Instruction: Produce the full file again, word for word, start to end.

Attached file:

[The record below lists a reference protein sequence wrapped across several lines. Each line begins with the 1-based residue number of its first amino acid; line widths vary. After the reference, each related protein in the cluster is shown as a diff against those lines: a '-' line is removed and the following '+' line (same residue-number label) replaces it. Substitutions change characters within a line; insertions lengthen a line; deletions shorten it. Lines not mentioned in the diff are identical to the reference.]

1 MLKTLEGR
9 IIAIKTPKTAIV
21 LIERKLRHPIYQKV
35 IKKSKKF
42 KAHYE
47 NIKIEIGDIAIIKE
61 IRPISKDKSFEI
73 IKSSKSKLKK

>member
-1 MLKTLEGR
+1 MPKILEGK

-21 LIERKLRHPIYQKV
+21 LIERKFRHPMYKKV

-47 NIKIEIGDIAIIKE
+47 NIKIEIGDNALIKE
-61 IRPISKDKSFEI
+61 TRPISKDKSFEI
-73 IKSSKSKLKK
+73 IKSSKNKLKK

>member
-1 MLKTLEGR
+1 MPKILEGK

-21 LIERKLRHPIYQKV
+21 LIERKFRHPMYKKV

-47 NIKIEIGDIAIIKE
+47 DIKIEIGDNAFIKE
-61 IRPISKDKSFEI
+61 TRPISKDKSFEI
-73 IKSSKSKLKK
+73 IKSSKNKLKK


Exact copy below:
[The record below lists a reference protein sequence wrapped across several lines. Each line begins with the 1-based residue number of its first amino acid; line widths vary. After the reference, each related protein in the cluster is shown as a diff against those lines: a '-' line is removed and the following '+' line (same residue-number label) replaces it. Substitutions change characters within a line; insertions lengthen a line; deletions shorten it. Lines not mentioned in the diff are identical to the reference.]

1 MLKTLEGR
9 IIAIKTPKTAIV
21 LIERKLRHPIYQKV
35 IKKSKKF
42 KAHYE
47 NIKIEIGDIAIIKE
61 IRPISKDKSFEI
73 IKSSKSKLKK

>member
-1 MLKTLEGR
+1 MPKILEGK

-21 LIERKLRHPIYQKV
+21 LIERKFRHPMYKKV

-47 NIKIEIGDIAIIKE
+47 NIKIEIGDNALIKE
-61 IRPISKDKSFEI
+61 TRPISKDKSFEI
-73 IKSSKSKLKK
+73 IKSSKNKLKK

>member
-1 MLKTLEGR
+1 MPKILEGK

-21 LIERKLRHPIYQKV
+21 LIERKFRHPMYKKV

-47 NIKIEIGDIAIIKE
+47 DIKIEIGDNAFIKE
-61 IRPISKDKSFEI
+61 TRPISKDKSFEI
-73 IKSSKSKLKK
+73 IKSSKNKLKK